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3.6 out of 5 stars
3.6 out of 5 stars
Live At The Matrix
Format: Audio CD|Change
Price:£8.82+ Free shipping with Amazon Prime

on 20 February 2009
Forget the churlish comments, this live recording is certainly the best that exists of The Doors, only matched by Alive She Cried, which to my knowledge, never reached CD. It is vastly superior to the leaden release with a similar name [but fewer tracks] referred to in other reviews. There are a number of songs from the first two Doors' albums here which I've never heard played live on other records e.g. Soul Kitchen and The Crystal Ship from The Doors and from Strange Days: My Eyes Have Seen You and I Can't See Your Face In My Mind, the latter a radically different treatment, losing some of the sensuality but with an appealing flavour of The Beatles' Mr Kite, which of course The Doors couldn't have known at the time [March 1967]. Similarly the version here of Summer's Almost Gone with its emphasis on Ray Manzarek's melodic organ sound is much stronger than the version that later appeared on Morrison Hotel.

What this CD confirms is that The Doors wrote all their great songs early on, and kept on playing them! And that their first two albums contain those songs. Only at the very end, on L.A.Woman did they produce anything of comparable quality, most of which was never played live because by then Jim was dead. The versions here are fresh because although the audience is seemingly non-existent, the band itself hadn't yet swallowed the rock mythology that would later almost destroy them. It also shows how lyric-driven the band were, and yet how essential was the Manzarek/Morrison axis. Anyone who saw them at the Roundhouse in London in 1968 will remember how evocative and sensually-textured Ray's organ sound was. Hear it on this record.
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on 21 November 2009
For a Doors fan this is dynamite, though I wouldnt recommend for a casual listener. If you like the sinlges, stick to the best of. But if you want to hear/know a bit more about the band, then this is a great live accompaniement. As mentioned by a few reviews, absolutely live is better quality, thought culled from various live recordings, some say 200+ for 15 odd songs and therefore not "LIVE". Still, each to their own, I'm a fan and I'm sitting here loving it!
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on 25 November 2008
I feel that a lot of the reviews for this here (and on amazon.com) are a little unfair. I bought this in my local music shop before hearing anything about it online, so thought i'd check out some online reviews while still at work in anticipation before getting home to listen to it. After the reviews, i was expecting some terribly recorded bootleg gig but i think the sound quality is fine! Its a bit too quiet, and sometimes crackly, but from a gig from 1967 i don't think its bad at all. The setlist is amazing too, (its just a shame they missed out Love Me Two Times, but i dont even know if that was made by then! And with such a vast setlist, who am i to complain?) The only reason i'm giving it 4 stars, is because i beleive that the guy who has the original recordings from this gig, isn't getting paid anyting ,or even recognized for his work. But i may be mistaken so forget that part if i am. Also the sound levels and quality could be better, but overall i would say this is a worthwhile purchase! Long live the Doors :-)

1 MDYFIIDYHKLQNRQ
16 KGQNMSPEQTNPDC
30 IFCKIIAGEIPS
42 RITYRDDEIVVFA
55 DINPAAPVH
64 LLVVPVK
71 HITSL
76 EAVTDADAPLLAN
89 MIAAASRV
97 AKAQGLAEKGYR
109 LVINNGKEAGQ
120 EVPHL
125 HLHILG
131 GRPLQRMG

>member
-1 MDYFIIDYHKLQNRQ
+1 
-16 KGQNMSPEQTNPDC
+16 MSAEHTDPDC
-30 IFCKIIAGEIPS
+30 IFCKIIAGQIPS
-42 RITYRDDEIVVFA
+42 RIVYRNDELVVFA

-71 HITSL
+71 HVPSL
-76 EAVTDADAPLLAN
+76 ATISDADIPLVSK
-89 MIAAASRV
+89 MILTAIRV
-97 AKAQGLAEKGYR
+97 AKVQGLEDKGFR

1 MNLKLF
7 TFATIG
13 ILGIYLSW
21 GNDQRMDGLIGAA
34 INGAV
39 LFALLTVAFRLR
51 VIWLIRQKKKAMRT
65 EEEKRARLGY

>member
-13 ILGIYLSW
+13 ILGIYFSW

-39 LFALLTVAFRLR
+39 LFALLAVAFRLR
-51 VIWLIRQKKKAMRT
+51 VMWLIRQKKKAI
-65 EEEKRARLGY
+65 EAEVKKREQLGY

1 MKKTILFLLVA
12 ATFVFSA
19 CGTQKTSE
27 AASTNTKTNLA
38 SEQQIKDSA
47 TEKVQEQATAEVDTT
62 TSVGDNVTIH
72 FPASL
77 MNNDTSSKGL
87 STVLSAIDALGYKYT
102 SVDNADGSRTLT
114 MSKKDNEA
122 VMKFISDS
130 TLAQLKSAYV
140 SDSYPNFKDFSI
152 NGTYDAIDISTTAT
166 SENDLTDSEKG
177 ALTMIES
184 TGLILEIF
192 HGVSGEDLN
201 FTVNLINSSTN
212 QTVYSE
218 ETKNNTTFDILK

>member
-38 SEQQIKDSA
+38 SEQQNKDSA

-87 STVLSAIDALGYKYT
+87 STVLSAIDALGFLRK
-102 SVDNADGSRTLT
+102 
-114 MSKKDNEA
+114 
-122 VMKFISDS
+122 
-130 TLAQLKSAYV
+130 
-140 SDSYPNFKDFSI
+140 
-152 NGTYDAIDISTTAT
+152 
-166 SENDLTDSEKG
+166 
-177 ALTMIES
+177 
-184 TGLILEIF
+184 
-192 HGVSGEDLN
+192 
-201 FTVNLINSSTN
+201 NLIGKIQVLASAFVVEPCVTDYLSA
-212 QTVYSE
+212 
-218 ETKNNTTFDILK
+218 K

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on 28 November 2008
This 2CD set is the first official release for The Doors live performances at The Matrix on 7 and 10 March 1967. It's existed in various boot releases on vinyl and CD formats over the years, most but not all of them in rather poor, weedy sound quality.

Bruce Botnick's warning in the sleeve notes of variable sound quality here does not bode well, especially bearing in mind the very decent quality of "The Matrix Tapes" 2CD boot in 1990 on The Swinging Pig Records, which comprised exactly the same 24 tracks as this official issue (albeit in a different running order). Then again there is still hope as Bruce Botnick's sleeve notes were wrong in saying that it's amazing that Jim's "high" of the "she gets high" line fame in "Break on Through" was absent, mirroring the single release of a few months earlier. On the contrary, it's there in all its glory at 2.23 so old Brucie must be going a bit corn beef or simply hasn't listened to the song properly. Oh and by the way Bruce, you couldn't here it on the original LP version either.

The sets are in typical contemporary basic stereo (all vocals tending towards one channel and instruments towards the other). I have no problem with that and must admit to liking it as I grew up with it. Unfortunately Bruce is right about the sound quality, which is quite harsh with distorted vocals in the louder parts and a lot of hiss evident in the quieter passages. The 1990 CD sound quality is to be honest better with less hiss, no distorted vocals and more volume and punch. One wonders about the source of that release when Bruce says that for this official one the tapes used were original first-generation copies acquired 40 years ago and claims all sorts of digital trickery including "No Noise" was used to restore the sound.

Whilst the 3-way fold-out card case and 10-page booklet of this release beats the 1990 double box and no-notes 4-page booklet hands down, unlike the 1990 release, it doesn't say on which dates the individual tracks were recorded ("Get off my Life", "Close to You", "Crawling King Snake", "The Crystal Ship", "20th Century Fox", "Unhappy Girl" and "Rock me Baby" are specified as 7 March on the 1990 issue). Indeed the only mention of the dates being 7 and 10/3/67 on the new release is on a sticker on the cellophane shrink-wrap, which presumably few people will bother to keep.

The photos used in this release show the band at the Avalon but no explanation for this is given. Surely a few decent photos of the band at The Matrix could have been sourced for this release? If not, then say so!

On the positive side this is the first time I've seen the small audience and their lukewarm reaction plus Jim's regular grovelling "Thank you" at the end of tracks acknowledged. It was the total opposite of how the Matrix concerts were portrayed in "The Doors" film. Ah artistic licence!